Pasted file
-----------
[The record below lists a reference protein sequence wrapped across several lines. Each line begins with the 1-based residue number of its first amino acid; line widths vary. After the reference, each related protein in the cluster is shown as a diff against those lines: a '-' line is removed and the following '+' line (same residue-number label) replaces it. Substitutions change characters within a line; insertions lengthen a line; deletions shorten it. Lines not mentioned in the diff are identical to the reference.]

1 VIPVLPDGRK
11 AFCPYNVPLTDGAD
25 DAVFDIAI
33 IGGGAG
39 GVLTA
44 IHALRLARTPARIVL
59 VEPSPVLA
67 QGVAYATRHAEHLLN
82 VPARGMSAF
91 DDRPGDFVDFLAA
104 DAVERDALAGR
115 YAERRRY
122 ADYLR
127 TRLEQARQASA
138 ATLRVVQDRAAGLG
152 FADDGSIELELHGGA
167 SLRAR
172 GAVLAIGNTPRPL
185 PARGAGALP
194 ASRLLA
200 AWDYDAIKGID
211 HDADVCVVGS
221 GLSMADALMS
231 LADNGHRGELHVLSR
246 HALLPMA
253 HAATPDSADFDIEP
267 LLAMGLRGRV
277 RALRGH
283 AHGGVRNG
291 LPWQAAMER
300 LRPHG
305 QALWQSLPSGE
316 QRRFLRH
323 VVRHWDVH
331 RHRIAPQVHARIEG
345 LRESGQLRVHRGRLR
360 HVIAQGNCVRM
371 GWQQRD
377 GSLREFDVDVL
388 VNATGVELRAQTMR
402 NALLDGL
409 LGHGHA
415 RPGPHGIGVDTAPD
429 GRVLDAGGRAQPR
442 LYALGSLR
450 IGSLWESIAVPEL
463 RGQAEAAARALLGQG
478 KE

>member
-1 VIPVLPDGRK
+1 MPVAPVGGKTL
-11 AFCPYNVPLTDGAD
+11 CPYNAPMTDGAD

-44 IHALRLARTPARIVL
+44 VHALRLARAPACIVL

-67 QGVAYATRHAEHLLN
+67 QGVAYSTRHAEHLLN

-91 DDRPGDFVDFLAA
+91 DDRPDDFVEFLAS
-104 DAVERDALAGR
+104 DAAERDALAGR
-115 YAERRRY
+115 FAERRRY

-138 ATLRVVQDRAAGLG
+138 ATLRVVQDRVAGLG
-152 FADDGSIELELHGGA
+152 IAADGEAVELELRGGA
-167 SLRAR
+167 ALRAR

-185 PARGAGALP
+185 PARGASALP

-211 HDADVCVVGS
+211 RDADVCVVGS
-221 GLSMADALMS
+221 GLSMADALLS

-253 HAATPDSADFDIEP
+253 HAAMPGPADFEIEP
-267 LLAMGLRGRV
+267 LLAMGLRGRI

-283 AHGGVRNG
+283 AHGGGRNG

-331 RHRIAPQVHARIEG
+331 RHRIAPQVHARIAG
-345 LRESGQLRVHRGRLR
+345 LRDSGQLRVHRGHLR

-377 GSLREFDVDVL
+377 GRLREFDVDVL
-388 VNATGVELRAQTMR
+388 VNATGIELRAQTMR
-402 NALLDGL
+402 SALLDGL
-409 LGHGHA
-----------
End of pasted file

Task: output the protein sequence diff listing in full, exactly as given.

[The record below lists a reference protein sequence wrapped across several lines. Each line begins with the 1-based residue number of its first amino acid; line widths vary. After the reference, each related protein in the cluster is shown as a diff against those lines: a '-' line is removed and the following '+' line (same residue-number label) replaces it. Substitutions change characters within a line; insertions lengthen a line; deletions shorten it. Lines not mentioned in the diff are identical to the reference.]

1 VIPVLPDGRK
11 AFCPYNVPLTDGAD
25 DAVFDIAI
33 IGGGAG
39 GVLTA
44 IHALRLARTPARIVL
59 VEPSPVLA
67 QGVAYATRHAEHLLN
82 VPARGMSAF
91 DDRPGDFVDFLAA
104 DAVERDALAGR
115 YAERRRY
122 ADYLR
127 TRLEQARQASA
138 ATLRVVQDRAAGLG
152 FADDGSIELELHGGA
167 SLRAR
172 GAVLAIGNTPRPL
185 PARGAGALP
194 ASRLLA
200 AWDYDAIKGID
211 HDADVCVVGS
221 GLSMADALMS
231 LADNGHRGELHVLSR
246 HALLPMA
253 HAATPDSADFDIEP
267 LLAMGLRGRV
277 RALRGH
283 AHGGVRNG
291 LPWQAAMER
300 LRPHG
305 QALWQSLPSGE
316 QRRFLRH
323 VVRHWDVH
331 RHRIAPQVHARIEG
345 LRESGQLRVHRGRLR
360 HVIAQGNCVRM
371 GWQQRD
377 GSLREFDVDVL
388 VNATGVELRAQTMR
402 NALLDGL
409 LGHGHA
415 RPGPHGIGVDTAPD
429 GRVLDAGGRAQPR
442 LYALGSLR
450 IGSLWESIAVPEL
463 RGQAEAAARALLGQG
478 KE

>member
-1 VIPVLPDGRK
+1 MPVAPVGGKTL
-11 AFCPYNVPLTDGAD
+11 CPYNAPMTDGAD

-44 IHALRLARTPARIVL
+44 VHALRLARAPACIVL

-67 QGVAYATRHAEHLLN
+67 QGVAYSTRHAEHLLN

-91 DDRPGDFVDFLAA
+91 DDRPDDFVEFLAS
-104 DAVERDALAGR
+104 DAAERDALAGR
-115 YAERRRY
+115 FAERRRY

-138 ATLRVVQDRAAGLG
+138 ATLRVVQDRVAGLG
-152 FADDGSIELELHGGA
+152 IAADGEAVELELRGGA
-167 SLRAR
+167 ALRAR

-185 PARGAGALP
+185 PARGASALP

-211 HDADVCVVGS
+211 RDADVCVVGS
-221 GLSMADALMS
+221 GLSMADALLS

-253 HAATPDSADFDIEP
+253 HAAMPGPADFEIEP
-267 LLAMGLRGRV
+267 LLAMGLRGRI

-283 AHGGVRNG
+283 AHGGGRNG

-331 RHRIAPQVHARIEG
+331 RHRIAPQVHARIAG
-345 LRESGQLRVHRGRLR
+345 LRDSGQLRVHRGHLR

-377 GSLREFDVDVL
+377 GRLREFDVDVL
-388 VNATGVELRAQTMR
+388 VNATGIELRAQTMR
-402 NALLDGL
+402 SALLDGL
-409 LGHGHA